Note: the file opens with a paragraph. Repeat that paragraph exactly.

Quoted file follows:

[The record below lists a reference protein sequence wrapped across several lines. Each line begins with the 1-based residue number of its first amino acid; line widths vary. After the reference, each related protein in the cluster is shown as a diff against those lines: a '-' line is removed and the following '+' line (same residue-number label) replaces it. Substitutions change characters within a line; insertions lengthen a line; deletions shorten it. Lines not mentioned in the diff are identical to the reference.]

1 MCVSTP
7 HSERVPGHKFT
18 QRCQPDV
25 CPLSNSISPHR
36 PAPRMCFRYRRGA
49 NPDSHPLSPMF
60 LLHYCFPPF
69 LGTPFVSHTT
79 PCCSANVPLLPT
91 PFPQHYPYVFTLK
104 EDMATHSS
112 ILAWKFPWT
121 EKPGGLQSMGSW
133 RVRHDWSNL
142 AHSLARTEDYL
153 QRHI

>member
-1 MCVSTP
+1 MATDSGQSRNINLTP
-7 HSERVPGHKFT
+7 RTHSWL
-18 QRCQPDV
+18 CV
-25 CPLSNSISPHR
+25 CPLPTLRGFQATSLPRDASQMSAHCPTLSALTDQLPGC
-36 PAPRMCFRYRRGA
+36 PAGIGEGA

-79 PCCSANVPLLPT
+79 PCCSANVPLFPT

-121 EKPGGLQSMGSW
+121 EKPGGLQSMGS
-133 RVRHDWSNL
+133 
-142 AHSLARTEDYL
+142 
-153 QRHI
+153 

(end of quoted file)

[The record below lists a reference protein sequence wrapped across several lines. Each line begins with the 1-based residue number of its first amino acid; line widths vary. After the reference, each related protein in the cluster is shown as a diff against those lines: a '-' line is removed and the following '+' line (same residue-number label) replaces it. Substitutions change characters within a line; insertions lengthen a line; deletions shorten it. Lines not mentioned in the diff are identical to the reference.]